Nearly 20 percent of all transactions globally are now made on a mobile device, up 55 percent year over year. Mobile payments grew 36 percent in the fourth quarter of 2013, according to the Adyen Mobile Payments Index.
Adyen looked at the variation in both volume and value of payments over mobile across five key industry verticals: travel, digital goods, gaming, retail and ticketing. Uptake in use of mobile devices to make payments over the last four months has been rapid across all sectors. Gamine experienced the greatest increase in mobile payments in the four month period from September to December 2013, up by 35 percent. Mobile transaction volume in retail has also risen by a third, up to 23 percent.
For all verticals except retail, smartphone payments outweighed tablet payments in volume. Tablets accounted for 15.9 percent and smartphones for 7.1 percent of transactions in retail.
Interestingly, of the five verticals, travel is the only one to show PCs dominating over tablets in terms of transaction value, despite having the highest share of mobile payments in volume. This suggests that users are more comfortable making pricier airfare purchases on larger-screen devices, according to the report.
The retail industry stands out in that it recorded a higher transaction volume for tablets than for smartphones (and the highest share of tablet transaction volume in any other vertical) and it recorded the largest average transaction value for tablets comparative to smartphones and PCs in its vertical. This suggests that the retail industry leads the way in improving the tablet user experience for e-commerce, where a key part of the picture is streamlining the payment process to encourage more conversions.
The trend of high transaction values among tablet purchases could indicate a link between spontaneity and low value purchases, versus enjoyable browsing experience and higher value purchases that require longer time for consideration and decision-making. The tablet, with its combination of a bigger screen, touch interface and portability may account for a better browsing experience and longer shopping sessions. It may also lead to it being used more during leisure time, when people are making purchases they care about more, as opposed to being used at work or during commuting, when smartphones and PCs may be used for spontaneous, lower value purchases.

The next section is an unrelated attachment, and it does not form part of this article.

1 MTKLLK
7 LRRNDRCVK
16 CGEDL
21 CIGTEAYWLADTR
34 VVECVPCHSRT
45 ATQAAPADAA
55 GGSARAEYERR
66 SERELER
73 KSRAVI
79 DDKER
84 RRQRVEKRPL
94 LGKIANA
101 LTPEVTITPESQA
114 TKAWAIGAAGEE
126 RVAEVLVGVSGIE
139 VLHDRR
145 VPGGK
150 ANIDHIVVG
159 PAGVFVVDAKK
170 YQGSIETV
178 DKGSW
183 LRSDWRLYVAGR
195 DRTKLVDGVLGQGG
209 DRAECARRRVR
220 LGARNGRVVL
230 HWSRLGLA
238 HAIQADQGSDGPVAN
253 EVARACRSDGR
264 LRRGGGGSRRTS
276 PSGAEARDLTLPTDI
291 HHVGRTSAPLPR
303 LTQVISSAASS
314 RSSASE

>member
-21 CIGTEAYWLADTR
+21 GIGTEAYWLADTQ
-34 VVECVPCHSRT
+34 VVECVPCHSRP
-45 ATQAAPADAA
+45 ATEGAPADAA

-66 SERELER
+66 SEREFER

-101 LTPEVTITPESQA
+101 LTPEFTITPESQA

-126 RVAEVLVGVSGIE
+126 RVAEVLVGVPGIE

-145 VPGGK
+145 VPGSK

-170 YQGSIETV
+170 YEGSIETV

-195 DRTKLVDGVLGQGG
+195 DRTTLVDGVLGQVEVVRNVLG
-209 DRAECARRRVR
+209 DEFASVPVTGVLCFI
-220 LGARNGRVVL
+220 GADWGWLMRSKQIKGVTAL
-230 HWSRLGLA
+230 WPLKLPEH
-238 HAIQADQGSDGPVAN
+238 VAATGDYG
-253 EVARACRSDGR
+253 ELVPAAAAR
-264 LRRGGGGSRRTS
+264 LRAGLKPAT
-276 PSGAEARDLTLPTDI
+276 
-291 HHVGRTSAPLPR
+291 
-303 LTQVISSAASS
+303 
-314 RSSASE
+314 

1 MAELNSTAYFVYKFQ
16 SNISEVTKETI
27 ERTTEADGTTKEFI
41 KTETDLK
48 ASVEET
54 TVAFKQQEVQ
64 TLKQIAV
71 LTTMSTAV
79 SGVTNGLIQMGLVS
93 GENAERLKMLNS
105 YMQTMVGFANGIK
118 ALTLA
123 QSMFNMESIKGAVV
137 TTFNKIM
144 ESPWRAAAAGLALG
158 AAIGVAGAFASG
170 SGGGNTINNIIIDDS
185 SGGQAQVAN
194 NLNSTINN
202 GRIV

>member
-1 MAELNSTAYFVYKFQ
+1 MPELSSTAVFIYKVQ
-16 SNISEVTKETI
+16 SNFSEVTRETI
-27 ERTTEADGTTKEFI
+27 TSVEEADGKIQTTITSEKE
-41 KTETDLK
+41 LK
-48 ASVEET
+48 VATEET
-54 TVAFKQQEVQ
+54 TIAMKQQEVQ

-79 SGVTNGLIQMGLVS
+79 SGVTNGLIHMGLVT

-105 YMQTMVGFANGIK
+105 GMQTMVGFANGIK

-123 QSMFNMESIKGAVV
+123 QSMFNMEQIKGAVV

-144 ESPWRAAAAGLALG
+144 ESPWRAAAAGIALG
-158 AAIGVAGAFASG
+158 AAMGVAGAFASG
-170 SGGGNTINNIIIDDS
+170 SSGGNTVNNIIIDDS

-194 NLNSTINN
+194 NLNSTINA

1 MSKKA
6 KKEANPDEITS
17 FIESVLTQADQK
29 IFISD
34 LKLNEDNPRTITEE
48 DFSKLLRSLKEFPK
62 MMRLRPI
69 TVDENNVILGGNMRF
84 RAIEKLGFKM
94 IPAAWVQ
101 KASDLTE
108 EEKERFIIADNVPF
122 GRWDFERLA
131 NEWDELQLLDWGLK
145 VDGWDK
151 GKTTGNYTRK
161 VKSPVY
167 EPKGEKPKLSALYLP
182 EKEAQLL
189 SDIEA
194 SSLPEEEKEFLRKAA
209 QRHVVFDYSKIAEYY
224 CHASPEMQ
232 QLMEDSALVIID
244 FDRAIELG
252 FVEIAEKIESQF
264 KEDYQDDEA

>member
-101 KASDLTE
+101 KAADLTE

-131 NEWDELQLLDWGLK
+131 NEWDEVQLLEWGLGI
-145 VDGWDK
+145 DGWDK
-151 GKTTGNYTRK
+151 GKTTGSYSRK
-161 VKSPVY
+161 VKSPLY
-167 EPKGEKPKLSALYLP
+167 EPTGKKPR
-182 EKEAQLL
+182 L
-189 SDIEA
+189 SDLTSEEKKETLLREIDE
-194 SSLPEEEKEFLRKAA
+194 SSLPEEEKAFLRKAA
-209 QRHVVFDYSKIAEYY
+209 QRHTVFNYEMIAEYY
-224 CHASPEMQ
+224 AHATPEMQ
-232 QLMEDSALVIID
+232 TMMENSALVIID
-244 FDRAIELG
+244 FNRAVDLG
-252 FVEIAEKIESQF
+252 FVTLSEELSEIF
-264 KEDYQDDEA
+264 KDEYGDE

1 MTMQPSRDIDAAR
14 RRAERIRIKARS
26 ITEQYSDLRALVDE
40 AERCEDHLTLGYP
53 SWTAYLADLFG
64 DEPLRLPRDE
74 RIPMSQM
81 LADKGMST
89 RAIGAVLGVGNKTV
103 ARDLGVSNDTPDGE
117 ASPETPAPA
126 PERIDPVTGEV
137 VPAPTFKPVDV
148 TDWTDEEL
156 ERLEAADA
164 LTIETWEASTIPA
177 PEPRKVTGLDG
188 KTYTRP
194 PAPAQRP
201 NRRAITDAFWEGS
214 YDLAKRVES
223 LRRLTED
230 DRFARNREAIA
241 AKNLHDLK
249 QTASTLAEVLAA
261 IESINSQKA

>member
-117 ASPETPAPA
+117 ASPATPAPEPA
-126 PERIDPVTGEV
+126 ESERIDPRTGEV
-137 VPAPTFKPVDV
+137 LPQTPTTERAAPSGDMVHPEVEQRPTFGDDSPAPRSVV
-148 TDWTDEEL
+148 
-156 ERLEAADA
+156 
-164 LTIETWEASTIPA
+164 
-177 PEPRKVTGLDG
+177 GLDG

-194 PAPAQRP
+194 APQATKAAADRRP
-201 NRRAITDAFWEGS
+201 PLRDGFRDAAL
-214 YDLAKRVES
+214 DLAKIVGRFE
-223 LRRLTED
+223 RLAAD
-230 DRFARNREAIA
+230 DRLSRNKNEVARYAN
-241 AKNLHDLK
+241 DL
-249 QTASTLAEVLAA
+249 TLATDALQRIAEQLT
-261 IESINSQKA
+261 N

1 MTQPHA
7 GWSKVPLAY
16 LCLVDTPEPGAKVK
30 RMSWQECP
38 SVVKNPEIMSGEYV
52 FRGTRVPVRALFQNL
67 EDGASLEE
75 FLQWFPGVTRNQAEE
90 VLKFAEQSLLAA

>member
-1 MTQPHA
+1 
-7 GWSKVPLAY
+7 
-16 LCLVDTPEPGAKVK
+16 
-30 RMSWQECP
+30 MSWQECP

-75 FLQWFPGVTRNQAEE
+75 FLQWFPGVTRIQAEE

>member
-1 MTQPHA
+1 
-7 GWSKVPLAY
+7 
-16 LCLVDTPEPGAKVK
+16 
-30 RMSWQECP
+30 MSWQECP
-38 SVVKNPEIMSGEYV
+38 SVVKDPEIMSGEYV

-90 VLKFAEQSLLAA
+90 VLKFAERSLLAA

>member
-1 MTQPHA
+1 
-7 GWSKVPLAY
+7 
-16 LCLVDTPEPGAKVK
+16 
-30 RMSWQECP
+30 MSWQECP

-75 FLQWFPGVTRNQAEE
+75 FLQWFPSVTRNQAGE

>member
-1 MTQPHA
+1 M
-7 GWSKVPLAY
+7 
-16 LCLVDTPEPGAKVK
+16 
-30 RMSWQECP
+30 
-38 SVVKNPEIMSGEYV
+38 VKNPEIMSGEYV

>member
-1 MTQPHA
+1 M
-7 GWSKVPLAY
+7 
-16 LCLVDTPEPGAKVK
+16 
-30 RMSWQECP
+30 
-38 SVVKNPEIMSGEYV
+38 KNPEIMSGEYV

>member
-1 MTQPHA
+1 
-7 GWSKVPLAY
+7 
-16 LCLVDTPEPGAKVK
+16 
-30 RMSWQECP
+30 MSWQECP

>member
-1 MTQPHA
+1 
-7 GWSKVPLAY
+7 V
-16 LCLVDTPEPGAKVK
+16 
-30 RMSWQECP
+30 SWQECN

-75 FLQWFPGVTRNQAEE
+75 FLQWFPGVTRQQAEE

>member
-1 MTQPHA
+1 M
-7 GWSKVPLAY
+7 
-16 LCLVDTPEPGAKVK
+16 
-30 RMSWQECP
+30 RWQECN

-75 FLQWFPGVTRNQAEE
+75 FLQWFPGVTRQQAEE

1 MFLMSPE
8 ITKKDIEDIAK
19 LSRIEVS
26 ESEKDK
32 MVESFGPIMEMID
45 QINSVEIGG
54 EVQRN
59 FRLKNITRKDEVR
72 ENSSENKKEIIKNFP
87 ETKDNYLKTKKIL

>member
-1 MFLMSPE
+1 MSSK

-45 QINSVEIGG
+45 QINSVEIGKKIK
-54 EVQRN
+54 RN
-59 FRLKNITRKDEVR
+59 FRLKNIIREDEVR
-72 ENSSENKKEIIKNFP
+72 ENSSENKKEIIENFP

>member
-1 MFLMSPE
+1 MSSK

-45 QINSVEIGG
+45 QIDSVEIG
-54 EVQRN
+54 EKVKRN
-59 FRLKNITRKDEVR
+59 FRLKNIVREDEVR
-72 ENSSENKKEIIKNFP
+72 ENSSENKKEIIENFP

"Ease of payment is vital for merchants to keep up with the evolution of mobile devices and consumer behavior. Businesses are focusing on enhancing their payment interface over mobile channels to make it responsive, simple and clear for users," explained Roelant Prins, chief commerce officer, Adyen. "That's why having access to data on transaction volume and value is highly useful for merchants looking to optimize the user experience across mobile channels. It's fascinating to look at a trend like tablets emerging as the leading device for more expensive purchases, and using this knowledge strategically to increase conversion rates."
Apple remains the most popular platform for mobile payments. The iPad won the highest share of 2014 holiday shopping transactions, taking 41 percent of mobile transactions over the September to December period, and in second place was the iPhone, at 31.6 percent. Android smartphones proved more popular than Android tablets, capturing 20 percent of mobile transactions versus 6.6 percent. Windows mobile devices have made up a steady 0.6 percent of mobile transactions since June 2013. BlackBerry hardly figured in the last four months, taking just 0.2 percent, down from 0.3 percent in the previous four months.
Looking at smartphones as a category, Android looks to be steadily closing the gap on the iPhone's lead. In April 2013, iPhone had a 68.5 percent share of mobile transactions, compared with 30.7 percent on Android. By August it was 62.5 percent to 35.9 percent, and in December 2013, iPhone share stood at 60 percent to Android's 38.6 percent. This reflects the increasing number of Android devices available, and in particular the growing popularity of Samsung, which shipped more than 300 million devices in 2013 and whose sales accounted for one in three smartphones sold that year.
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